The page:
Nerve tumour of the wrist

Christer Kjærvik, Hebe Désirée Kvernmo, Anna Bågenholm, Sissel Løseth About the authors

A previously healthy teenage girl was referred to the department of hand surgery with a lump on the flexor side of the left wrist. The lump had been discovered by the girl’s mother around seven years earlier and had gradually become increasingly painful. The patient described hypersensitivity to touch and numbness in the thumb, index, middle and ring fingers. Percussion over the tumour produced radiating pain and increased numbness in the same fingers. MRI showed an enlarged median nerve with a cable-like appearance due to fibrous thickening of the peri- and endoneurium and increased fat separating the roughly 15 nerve fibres (images online). The tumour was approximately 10 cm in size. A lipofibromatous hamartoma was diagnosed on the basis of the MRI findings, which are pathognomonic for the condition (1).

Surgical exploration of the tumour was performed, along with carpal tunnel decompression. At its widest point the tumour (see image) had a diameter three times the size of a normal nerve. At check-ups two and six months later, the patient was still experiencing the same pain as prior to surgery, but sensation in the fingers had improved. Neurography after two months showed moderate axonal and demyelinating sensorimotor neuropathy of the median nerve at the level of the wrist and carpus, suggesting compression neuropathy. EMG examination revealed sparse denervation activity and findings consistent with reinnervation. There were no previous examinations with which to compare the results.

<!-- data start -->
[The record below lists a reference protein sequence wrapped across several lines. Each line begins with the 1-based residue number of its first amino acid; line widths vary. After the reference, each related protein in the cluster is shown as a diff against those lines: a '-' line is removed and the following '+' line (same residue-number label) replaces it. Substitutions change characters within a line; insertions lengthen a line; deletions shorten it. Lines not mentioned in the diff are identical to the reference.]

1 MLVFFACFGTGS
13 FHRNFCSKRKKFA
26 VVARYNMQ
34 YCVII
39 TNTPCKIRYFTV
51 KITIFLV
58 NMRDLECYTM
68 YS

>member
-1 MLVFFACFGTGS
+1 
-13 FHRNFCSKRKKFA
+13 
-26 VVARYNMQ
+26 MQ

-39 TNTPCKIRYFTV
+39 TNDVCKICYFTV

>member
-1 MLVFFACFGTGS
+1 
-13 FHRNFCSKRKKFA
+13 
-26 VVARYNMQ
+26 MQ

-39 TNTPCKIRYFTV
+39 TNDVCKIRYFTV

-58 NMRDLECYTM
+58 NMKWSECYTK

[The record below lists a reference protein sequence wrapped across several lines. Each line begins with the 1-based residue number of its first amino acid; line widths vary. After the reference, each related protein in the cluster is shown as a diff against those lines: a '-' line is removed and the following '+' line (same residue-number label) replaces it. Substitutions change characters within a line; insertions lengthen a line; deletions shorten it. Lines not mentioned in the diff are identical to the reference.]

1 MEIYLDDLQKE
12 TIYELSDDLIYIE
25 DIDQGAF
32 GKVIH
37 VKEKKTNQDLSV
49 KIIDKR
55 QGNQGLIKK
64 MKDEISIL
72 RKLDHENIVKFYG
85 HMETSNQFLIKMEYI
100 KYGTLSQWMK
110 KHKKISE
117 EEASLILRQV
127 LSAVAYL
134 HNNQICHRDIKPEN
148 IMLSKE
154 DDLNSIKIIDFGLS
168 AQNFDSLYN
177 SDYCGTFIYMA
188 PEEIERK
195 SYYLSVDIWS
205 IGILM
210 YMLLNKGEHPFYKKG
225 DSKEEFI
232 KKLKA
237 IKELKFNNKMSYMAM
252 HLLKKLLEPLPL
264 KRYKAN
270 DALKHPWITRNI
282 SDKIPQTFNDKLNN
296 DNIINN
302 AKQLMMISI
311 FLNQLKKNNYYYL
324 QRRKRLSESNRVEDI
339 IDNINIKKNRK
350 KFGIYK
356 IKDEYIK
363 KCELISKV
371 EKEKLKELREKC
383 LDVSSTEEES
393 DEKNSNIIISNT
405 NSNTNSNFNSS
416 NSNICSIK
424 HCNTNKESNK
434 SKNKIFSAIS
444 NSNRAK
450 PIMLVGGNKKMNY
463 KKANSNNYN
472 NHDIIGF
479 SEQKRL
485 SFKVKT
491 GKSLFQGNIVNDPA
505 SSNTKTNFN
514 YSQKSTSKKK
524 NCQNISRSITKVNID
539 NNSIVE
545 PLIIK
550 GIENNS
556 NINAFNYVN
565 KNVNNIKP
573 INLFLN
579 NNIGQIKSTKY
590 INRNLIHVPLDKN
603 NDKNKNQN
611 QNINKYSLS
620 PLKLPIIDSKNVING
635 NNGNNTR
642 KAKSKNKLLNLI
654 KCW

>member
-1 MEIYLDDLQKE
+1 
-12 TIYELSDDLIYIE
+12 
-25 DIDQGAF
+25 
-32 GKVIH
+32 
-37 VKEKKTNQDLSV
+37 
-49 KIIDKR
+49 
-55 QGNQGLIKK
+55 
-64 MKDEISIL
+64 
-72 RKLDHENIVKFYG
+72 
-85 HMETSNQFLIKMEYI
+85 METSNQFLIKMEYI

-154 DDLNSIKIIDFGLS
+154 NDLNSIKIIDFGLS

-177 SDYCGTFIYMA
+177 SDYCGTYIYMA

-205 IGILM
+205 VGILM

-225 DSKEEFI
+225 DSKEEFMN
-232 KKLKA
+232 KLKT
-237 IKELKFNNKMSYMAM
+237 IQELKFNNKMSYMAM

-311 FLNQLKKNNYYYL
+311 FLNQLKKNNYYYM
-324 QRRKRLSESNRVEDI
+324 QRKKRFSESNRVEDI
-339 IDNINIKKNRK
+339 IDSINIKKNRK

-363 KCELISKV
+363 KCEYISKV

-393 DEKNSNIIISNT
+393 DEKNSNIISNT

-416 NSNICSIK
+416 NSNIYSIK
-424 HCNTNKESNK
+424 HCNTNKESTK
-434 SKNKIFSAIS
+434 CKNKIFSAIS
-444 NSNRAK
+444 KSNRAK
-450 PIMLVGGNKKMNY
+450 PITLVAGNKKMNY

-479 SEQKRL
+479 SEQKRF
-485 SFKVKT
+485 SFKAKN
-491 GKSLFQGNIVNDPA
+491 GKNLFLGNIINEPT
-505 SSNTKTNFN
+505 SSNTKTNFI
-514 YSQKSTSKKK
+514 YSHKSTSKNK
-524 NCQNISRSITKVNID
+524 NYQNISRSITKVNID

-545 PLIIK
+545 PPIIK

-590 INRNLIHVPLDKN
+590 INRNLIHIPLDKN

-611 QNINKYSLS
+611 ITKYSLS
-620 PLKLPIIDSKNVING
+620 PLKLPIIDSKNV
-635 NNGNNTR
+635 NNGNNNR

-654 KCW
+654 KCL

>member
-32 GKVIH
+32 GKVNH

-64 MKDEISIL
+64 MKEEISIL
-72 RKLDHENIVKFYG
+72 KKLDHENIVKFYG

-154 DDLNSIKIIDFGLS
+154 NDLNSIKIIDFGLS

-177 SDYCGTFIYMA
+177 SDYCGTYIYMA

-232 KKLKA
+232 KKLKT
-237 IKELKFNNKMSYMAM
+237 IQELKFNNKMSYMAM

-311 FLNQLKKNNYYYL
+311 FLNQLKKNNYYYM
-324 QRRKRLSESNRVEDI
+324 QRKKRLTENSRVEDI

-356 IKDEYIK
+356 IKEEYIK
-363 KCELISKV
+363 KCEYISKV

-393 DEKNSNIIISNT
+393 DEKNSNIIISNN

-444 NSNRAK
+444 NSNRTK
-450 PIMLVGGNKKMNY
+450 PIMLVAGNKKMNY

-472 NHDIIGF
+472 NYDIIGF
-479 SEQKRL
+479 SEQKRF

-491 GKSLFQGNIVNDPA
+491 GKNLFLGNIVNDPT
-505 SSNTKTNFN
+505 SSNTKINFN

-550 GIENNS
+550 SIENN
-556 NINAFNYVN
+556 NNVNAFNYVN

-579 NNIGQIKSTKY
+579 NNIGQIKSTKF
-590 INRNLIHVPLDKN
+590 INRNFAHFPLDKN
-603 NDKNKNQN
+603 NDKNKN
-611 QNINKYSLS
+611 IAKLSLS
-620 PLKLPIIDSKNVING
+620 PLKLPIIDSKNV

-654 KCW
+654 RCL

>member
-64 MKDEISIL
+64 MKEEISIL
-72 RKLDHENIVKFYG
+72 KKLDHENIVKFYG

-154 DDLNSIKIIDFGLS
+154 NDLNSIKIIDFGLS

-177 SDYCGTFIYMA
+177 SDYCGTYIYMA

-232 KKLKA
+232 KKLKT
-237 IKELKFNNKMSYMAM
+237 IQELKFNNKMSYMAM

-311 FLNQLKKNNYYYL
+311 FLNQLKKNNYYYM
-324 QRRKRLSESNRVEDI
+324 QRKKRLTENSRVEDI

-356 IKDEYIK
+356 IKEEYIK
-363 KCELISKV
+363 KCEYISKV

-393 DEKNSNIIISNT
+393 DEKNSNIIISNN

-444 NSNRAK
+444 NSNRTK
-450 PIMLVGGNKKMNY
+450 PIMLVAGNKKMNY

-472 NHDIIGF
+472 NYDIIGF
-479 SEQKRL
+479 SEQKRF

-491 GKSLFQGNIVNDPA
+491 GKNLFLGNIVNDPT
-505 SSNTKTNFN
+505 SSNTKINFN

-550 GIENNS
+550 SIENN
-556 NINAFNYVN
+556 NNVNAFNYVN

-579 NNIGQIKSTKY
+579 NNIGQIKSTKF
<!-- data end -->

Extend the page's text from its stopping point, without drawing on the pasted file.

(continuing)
Lipofibromatous hamartoma is a rare but benign neoplasm of peripheral nerves. One third of cases are associated with macrodactyly. The median nerve is most frequently affected. The condition typically presents as a tumour mass and symptoms of compression neuropathy (pain, paresthesia, sensory loss and muscle weakness). Histology reveals mature adipocytes and fibrous connective tissue infiltrating the space between the nerve fascicles. Biopsy is discouraged due to the potential for loss of nerve function, and is also unnecessary as pathognomonic findings on MRI are sufficient for diagnosis. Asymptomatic cases are observed. Early decompression of the nerve is recommended in cases of compression neuropathy to avoid permanent nerve damage. This can provide complete relief from symptoms, but long-term outcomes have nevertheless proved to be variable. Further decompression may be necessary. Macrodactyly should be evaluated and treated separately. Treatment should take place in a department with expertise in hand surgery.

The patient’s relatives have consented to the publication of the article.

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